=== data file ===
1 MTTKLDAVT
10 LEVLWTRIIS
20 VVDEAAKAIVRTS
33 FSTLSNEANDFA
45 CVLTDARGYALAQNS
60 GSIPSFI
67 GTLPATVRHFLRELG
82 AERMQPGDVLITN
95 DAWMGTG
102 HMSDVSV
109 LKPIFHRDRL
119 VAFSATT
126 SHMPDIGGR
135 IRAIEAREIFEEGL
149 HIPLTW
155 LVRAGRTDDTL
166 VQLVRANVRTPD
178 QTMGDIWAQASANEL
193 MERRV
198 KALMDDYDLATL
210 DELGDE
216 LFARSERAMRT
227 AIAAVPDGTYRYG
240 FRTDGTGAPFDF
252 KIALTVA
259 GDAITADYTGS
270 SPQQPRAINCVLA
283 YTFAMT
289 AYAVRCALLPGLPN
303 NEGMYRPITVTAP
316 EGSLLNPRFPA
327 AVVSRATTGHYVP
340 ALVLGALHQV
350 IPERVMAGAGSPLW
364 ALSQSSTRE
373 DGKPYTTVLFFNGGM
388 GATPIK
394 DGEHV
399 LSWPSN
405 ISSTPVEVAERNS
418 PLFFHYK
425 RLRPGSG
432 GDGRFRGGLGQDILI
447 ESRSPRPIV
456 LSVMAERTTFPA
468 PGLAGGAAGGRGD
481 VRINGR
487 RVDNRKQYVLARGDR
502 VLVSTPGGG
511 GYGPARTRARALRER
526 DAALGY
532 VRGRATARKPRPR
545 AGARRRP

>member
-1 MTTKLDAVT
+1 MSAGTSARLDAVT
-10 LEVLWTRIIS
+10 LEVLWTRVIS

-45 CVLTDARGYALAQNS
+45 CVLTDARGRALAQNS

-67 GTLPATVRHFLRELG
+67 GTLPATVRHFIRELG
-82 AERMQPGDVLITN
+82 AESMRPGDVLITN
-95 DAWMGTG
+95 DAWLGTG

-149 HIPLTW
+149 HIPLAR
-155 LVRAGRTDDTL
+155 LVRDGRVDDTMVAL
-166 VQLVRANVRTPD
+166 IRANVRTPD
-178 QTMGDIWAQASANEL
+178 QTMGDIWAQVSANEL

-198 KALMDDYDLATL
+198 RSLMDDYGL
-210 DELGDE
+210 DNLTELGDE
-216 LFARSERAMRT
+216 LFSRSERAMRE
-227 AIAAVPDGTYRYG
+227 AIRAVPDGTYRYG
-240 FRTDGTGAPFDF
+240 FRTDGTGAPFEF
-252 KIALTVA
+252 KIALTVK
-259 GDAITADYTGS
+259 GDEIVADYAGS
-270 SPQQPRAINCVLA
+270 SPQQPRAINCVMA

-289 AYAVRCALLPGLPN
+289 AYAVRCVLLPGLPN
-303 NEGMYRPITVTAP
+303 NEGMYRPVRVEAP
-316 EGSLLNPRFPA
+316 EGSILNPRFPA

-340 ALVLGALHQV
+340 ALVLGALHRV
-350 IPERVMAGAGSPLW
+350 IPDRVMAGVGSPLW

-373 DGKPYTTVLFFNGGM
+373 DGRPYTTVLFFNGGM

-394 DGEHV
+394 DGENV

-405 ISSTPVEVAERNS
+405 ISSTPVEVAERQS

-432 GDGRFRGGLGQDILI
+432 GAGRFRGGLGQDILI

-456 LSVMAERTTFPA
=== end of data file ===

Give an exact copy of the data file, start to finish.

1 MTTKLDAVT
10 LEVLWTRIIS
20 VVDEAAKAIVRTS
33 FSTLSNEANDFA
45 CVLTDARGYALAQNS
60 GSIPSFI
67 GTLPATVRHFLRELG
82 AERMQPGDVLITN
95 DAWMGTG
102 HMSDVSV
109 LKPIFHRDRL
119 VAFSATT
126 SHMPDIGGR
135 IRAIEAREIFEEGL
149 HIPLTW
155 LVRAGRTDDTL
166 VQLVRANVRTPD
178 QTMGDIWAQASANEL
193 MERRV
198 KALMDDYDLATL
210 DELGDE
216 LFARSERAMRT
227 AIAAVPDGTYRYG
240 FRTDGTGAPFDF
252 KIALTVA
259 GDAITADYTGS
270 SPQQPRAINCVLA
283 YTFAMT
289 AYAVRCALLPGLPN
303 NEGMYRPITVTAP
316 EGSLLNPRFPA
327 AVVSRATTGHYVP
340 ALVLGALHQV
350 IPERVMAGAGSPLW
364 ALSQSSTRE
373 DGKPYTTVLFFNGGM
388 GATPIK
394 DGEHV
399 LSWPSN
405 ISSTPVEVAERNS
418 PLFFHYK
425 RLRPGSG
432 GDGRFRGGLGQDILI
447 ESRSPRPIV
456 LSVMAERTTFPA
468 PGLAGGAAGGRGD
481 VRINGR
487 RVDNRKQYVLARGDR
502 VLVSTPGGG
511 GYGPARTRARALRER
526 DAALGY
532 VRGRATARKPRPR
545 AGARRRP

>member
-1 MTTKLDAVT
+1 MSAGTSARLDAVT
-10 LEVLWTRIIS
+10 LEVLWTRVIS

-45 CVLTDARGYALAQNS
+45 CVLTDARGRALAQNS

-67 GTLPATVRHFLRELG
+67 GTLPATVRHFIRELG
-82 AERMQPGDVLITN
+82 AESMRPGDVLITN
-95 DAWMGTG
+95 DAWLGTG

-149 HIPLTW
+149 HIPLAR
-155 LVRAGRTDDTL
+155 LVRDGRVDDTMVAL
-166 VQLVRANVRTPD
+166 IRANVRTPD
-178 QTMGDIWAQASANEL
+178 QTMGDIWAQVSANEL

-198 KALMDDYDLATL
+198 RSLMDDYGL
-210 DELGDE
+210 DNLTELGDE
-216 LFARSERAMRT
+216 LFSRSERAMRE
-227 AIAAVPDGTYRYG
+227 AIRAVPDGTYRYG
-240 FRTDGTGAPFDF
+240 FRTDGTGAPFEF
-252 KIALTVA
+252 KIALTVK
-259 GDAITADYTGS
+259 GDEIVADYAGS
-270 SPQQPRAINCVLA
+270 SPQQPRAINCVMA

-289 AYAVRCALLPGLPN
+289 AYAVRCVLLPGLPN
-303 NEGMYRPITVTAP
+303 NEGMYRPVRVEAP
-316 EGSLLNPRFPA
+316 EGSILNPRFPA

-340 ALVLGALHQV
+340 ALVLGALHRV
-350 IPERVMAGAGSPLW
+350 IPDRVMAGVGSPLW

-373 DGKPYTTVLFFNGGM
+373 DGRPYTTVLFFNGGM

-394 DGEHV
+394 DGENV

-405 ISSTPVEVAERNS
+405 ISSTPVEVAERQS

-432 GDGRFRGGLGQDILI
+432 GAGRFRGGLGQDILI

-456 LSVMAERTTFPA